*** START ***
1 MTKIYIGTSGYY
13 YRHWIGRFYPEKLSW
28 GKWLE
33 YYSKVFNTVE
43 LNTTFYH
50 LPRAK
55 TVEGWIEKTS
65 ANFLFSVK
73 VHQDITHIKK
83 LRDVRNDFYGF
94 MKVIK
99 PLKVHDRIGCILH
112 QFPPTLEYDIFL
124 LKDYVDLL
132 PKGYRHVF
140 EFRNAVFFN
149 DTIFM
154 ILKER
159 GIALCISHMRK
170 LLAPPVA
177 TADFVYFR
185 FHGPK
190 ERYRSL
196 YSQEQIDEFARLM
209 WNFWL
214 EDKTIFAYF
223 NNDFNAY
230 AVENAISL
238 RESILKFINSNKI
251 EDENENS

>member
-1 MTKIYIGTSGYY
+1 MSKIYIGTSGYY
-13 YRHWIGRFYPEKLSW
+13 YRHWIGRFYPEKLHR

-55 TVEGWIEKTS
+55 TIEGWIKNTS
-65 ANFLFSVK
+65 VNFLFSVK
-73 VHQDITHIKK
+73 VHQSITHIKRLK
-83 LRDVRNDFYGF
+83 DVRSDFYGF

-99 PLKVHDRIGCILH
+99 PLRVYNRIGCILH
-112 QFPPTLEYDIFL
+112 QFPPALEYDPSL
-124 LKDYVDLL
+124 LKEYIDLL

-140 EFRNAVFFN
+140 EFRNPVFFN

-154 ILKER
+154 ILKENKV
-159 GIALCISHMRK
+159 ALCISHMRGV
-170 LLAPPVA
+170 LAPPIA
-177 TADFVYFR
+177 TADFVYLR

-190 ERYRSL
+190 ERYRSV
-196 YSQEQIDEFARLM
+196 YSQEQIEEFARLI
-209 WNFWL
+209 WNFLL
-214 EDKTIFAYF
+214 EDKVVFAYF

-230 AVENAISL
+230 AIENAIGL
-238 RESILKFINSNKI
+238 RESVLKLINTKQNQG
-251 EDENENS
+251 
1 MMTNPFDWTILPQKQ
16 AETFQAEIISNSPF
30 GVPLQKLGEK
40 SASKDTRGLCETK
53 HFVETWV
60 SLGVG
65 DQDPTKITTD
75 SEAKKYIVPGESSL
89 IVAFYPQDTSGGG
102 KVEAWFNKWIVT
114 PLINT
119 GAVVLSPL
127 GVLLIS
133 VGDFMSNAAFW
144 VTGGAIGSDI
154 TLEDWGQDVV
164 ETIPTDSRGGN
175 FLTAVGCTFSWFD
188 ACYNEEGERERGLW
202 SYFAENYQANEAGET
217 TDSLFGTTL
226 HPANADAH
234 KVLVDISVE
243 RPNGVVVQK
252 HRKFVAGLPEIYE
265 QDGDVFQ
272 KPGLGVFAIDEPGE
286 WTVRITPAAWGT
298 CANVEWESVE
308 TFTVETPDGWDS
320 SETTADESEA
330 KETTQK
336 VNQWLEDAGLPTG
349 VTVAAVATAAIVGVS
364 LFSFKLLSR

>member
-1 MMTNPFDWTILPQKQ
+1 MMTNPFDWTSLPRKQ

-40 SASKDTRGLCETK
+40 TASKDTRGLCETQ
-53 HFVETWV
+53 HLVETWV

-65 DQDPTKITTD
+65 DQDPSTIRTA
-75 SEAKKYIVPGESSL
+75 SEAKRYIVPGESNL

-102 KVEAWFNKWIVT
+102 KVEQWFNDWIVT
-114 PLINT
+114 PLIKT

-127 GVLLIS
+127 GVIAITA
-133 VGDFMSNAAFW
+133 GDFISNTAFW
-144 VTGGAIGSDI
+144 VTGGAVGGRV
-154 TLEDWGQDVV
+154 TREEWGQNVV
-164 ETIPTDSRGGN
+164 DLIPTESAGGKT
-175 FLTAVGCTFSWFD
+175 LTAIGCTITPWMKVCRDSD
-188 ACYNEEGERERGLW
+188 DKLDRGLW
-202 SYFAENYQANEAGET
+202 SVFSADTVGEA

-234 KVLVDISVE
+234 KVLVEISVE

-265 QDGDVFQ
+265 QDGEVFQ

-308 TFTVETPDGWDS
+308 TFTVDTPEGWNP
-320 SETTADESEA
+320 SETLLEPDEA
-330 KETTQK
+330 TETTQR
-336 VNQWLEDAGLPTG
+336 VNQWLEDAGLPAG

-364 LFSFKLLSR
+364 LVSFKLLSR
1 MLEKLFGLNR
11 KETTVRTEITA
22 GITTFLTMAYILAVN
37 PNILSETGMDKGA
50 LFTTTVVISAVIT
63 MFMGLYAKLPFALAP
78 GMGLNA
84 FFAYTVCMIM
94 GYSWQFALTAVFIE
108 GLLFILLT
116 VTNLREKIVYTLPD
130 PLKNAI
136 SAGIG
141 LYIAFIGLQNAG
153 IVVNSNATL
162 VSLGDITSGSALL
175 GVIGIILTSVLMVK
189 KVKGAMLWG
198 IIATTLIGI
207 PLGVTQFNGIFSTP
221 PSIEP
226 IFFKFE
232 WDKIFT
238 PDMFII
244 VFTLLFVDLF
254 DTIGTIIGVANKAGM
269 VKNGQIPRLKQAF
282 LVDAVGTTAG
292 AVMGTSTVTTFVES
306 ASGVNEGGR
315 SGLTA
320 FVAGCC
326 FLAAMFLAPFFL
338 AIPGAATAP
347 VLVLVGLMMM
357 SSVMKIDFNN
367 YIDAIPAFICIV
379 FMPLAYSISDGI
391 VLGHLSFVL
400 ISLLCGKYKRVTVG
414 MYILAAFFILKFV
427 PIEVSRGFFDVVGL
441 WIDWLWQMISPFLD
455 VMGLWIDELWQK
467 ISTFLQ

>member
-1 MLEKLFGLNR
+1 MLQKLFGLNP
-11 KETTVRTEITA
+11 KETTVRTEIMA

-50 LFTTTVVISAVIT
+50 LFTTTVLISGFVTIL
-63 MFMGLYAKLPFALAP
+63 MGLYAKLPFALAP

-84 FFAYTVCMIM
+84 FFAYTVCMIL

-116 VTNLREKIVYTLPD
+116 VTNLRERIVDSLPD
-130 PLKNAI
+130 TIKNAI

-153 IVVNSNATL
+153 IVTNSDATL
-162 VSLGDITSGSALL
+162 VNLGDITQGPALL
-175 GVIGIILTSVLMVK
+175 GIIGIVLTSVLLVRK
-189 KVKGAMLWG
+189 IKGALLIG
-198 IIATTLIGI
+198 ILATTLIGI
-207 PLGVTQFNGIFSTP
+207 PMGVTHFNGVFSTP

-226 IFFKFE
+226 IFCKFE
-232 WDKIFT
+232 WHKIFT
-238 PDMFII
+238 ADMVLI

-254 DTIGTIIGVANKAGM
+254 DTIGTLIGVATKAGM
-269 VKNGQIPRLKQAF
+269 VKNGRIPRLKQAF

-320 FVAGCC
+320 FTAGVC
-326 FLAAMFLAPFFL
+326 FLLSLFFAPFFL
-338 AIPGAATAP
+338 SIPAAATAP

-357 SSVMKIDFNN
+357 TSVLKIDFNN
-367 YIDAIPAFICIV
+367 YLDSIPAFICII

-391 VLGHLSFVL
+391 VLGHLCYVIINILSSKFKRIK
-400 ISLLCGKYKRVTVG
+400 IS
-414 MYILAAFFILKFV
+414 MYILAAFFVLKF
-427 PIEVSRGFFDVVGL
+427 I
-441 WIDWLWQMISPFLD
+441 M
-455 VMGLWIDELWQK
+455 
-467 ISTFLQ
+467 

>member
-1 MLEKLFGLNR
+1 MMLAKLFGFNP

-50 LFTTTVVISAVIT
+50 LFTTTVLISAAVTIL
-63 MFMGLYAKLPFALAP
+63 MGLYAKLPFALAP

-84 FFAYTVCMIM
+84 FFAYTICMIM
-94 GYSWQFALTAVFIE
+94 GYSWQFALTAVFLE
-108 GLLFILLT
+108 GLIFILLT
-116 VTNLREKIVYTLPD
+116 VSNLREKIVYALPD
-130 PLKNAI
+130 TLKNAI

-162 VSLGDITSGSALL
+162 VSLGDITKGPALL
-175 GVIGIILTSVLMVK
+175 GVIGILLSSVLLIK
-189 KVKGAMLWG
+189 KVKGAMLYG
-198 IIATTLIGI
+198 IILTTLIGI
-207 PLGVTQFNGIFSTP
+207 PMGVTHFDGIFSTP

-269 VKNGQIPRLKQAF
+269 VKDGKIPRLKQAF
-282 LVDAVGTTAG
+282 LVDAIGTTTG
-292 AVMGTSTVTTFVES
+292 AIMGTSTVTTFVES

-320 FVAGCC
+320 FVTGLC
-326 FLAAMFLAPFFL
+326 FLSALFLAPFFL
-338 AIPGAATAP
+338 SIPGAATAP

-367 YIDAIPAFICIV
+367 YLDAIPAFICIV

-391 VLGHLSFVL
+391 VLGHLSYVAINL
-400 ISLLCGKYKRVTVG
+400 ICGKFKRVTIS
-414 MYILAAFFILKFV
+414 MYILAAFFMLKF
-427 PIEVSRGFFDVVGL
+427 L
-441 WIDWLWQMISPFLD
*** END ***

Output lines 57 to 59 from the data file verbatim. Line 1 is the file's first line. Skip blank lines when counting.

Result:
+170 LAPPIA
-177 TADFVYFR
+177 TADFVYLR